where no is the effective index at the initial temperature To, dn/dT is the rate of change of refractive index with temperature at To, and ΔT is the net change in temperature T−To. For optical devices formed from SiO2:Ge, the dn/dT is typically just under 1×10−5/° C. For optical devices formed from chemical vapor deposited SiON-based optical waveguides, the dn/dT is typically about 1.1 to 1.4×10−5/° C. depending on the composition. Applications of optical resonator thermo-optic devices requiring precise control of resonant frequency of better than ±1 GHz are not well suited to materials with high dn/dT magnitudes greater than about 5×10−5. A large dn/dT in this case is not desirable as it will require very precise local temperature control on the order of 0.1° C. Low dn/dT magnitudes of less than about 1×10−5, however, require somewhat more power as larger local temperature changes are needed to achieve a desired refractive index change, Δn.
Optical resonators are optical cavities supporting standing or traveling wave resonant optical modes. This invention considers an optical resonator to be any closed loop optical waveguide or disk supporting resonant optical modes. Examples of optical resonator waveguides 60 are depicted in
Compound optical resonators must be optically coupled to at least one optical waveguide to form a useful optical device. A compound optical resonator cavity coupled to a single optical waveguide, as shown by 90 in
The transfer function of an optical system is the effect on an optical signal in the frequency domain. The transfer function, for example, of an optical filter device acting on an optical input signal determines both the shape and center wavelength (frequency) of the optical output. A filter composed of a single ring resonator will take an optically flat input signal and transform it into a set of Lorentzian shaped output signals centered at the resonant wavelengths of the resonator. Optical filters composed of multiple and identical coupled ring resonators produce an output signal having a flatter and broader passband as well as larger out of band signal rejection. The output of a thermo-optic compound optical resonator device will generally remain at a fixed wavelength unless there is a change in temperature. The temperature may be changed globally using a heater or Peltier element such as a thermoelectric cooler (TEC) that is in thermal contact with the integrated optical device substrate. It is more desirable, however, to use a heater or set of individual heaters localized to each compound thermo-optic element in the integrated optical device to allow for independent control. Simple resistive heaters can be fabricated by the deposition and patterning of metal films (such as platinum, gold, aluminum, chrome, nickel, nichrome, or tungsten) or semiconductor materials such as polysilicon. Other possible heater designs include localized Peltier elements.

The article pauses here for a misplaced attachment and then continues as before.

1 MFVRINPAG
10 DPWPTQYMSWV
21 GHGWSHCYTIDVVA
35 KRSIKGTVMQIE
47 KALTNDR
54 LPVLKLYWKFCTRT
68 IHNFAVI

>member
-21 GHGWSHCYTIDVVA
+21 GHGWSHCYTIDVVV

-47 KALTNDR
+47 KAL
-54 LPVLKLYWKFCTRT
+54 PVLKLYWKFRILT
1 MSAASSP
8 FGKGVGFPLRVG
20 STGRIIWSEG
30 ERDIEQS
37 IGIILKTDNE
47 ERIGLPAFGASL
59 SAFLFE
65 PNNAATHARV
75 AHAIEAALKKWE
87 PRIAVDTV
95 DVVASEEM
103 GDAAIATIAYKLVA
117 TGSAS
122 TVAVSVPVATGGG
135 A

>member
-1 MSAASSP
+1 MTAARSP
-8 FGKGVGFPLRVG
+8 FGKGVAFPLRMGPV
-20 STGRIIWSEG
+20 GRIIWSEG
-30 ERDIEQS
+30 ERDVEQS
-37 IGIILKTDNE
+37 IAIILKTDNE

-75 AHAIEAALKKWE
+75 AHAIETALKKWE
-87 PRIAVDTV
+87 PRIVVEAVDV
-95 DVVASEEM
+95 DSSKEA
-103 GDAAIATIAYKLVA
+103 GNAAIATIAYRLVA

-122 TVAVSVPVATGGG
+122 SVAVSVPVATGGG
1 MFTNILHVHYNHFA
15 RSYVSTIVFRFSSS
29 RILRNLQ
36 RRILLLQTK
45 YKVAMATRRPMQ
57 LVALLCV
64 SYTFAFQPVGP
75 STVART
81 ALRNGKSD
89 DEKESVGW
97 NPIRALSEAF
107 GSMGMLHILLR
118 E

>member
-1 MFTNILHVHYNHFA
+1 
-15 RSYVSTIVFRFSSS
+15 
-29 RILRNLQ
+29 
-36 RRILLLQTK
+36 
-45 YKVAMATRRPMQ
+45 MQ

Some commercially available thermo-optic devices such as switch arrays and optical attentuators operate by the simple application of a predetermined fixed power to each thermo-optic element heater in order to achieve a calibrated optical state. More sophisticated devices, such as those incorporating compound resonators, require a method of control that utilizes a feedback control loop. One possible feedback method is to analyze the optical output signal itself, by monitoring the signal's center wavelength for example, and use this parameter to determine the appropriate heater power dissipation applied to the thermo-optic element in real time. This method becomes unwieldy for a complex integrated optical device and would involve multiple real time optical measurements for the elements within the device. A much simpler approach is to use as a feedback variable for each heater a measurement of the local temperature. The most simple device used for temperature measurement are thermistors or resistive temperature devices (RTDs) that have a resistance value that changes as a function of the local temperature. For example, a metal film resistor can be deposited around or over an optical resonator waveguide in order to monitor the local average temperature. Platinum is the most common metal used to fabricate metal film RTDs, but copper, nickel, and nickel-iron are also used. Thermistors are generally made from semiconducting metal-oxide ceramics. Other example temperature sensors include a temperature sensing diode or a thermocouple, which generates an electric potential between two dissimilar metals that is a function of temperature